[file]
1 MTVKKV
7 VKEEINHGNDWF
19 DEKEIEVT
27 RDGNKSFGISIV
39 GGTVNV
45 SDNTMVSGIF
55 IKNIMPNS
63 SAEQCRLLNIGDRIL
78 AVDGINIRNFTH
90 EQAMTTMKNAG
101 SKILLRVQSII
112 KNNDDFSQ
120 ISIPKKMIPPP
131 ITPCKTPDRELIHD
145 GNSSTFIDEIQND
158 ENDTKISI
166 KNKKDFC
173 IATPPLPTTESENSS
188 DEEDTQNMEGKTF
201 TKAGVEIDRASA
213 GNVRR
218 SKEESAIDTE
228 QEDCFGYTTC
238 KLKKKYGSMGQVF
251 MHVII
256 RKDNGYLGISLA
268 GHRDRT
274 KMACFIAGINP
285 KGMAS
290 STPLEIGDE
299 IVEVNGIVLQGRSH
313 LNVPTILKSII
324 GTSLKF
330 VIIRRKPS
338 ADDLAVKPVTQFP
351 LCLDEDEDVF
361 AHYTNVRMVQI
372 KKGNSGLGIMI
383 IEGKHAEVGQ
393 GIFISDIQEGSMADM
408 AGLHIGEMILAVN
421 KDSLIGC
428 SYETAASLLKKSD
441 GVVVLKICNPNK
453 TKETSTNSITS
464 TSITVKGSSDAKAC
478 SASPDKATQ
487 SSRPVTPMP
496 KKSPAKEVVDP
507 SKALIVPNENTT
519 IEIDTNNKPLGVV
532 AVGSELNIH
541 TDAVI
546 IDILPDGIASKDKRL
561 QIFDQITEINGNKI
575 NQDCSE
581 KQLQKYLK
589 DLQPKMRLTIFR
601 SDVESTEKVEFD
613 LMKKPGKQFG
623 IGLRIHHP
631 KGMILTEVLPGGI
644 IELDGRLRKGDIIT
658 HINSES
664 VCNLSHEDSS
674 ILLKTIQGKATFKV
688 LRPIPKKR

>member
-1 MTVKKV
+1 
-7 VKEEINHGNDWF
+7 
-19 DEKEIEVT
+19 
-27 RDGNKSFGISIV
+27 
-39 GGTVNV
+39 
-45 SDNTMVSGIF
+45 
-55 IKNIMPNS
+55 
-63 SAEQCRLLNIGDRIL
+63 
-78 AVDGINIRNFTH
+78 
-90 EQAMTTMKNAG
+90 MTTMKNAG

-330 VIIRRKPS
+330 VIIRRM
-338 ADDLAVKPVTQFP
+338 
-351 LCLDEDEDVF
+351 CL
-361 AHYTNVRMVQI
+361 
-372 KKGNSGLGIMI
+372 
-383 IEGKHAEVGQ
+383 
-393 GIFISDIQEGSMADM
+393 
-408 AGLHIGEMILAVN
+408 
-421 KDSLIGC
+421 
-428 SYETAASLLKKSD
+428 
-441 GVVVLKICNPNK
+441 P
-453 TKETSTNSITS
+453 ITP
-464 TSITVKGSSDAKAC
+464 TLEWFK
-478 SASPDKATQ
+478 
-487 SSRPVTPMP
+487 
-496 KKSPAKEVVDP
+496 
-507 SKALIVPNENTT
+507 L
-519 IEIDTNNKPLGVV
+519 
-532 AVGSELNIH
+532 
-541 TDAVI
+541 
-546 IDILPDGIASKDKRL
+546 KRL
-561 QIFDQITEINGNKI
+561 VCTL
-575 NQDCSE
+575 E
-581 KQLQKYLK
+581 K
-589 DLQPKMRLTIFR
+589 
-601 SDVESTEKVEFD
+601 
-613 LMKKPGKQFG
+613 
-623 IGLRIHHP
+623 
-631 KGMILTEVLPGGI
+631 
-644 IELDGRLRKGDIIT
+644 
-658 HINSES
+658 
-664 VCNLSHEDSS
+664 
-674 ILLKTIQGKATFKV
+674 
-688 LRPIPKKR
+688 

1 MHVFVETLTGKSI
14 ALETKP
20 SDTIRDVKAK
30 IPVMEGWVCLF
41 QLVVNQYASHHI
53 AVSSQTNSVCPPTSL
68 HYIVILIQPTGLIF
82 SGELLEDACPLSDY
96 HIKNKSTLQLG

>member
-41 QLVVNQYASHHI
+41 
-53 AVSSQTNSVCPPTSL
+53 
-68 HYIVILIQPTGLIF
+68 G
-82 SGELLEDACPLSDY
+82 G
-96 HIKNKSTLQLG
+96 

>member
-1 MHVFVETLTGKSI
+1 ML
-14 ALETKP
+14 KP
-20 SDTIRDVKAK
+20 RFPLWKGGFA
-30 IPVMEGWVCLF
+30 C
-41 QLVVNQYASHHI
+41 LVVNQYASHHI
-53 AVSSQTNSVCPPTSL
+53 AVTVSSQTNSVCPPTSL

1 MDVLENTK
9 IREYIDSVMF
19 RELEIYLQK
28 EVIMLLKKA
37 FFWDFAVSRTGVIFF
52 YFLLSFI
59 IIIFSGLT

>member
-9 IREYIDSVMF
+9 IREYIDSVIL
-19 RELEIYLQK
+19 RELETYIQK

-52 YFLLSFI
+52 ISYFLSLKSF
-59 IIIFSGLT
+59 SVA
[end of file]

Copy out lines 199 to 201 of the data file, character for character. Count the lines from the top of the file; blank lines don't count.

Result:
+9 IREYIDSVIL
-19 RELEIYLQK
+19 RELETYIQK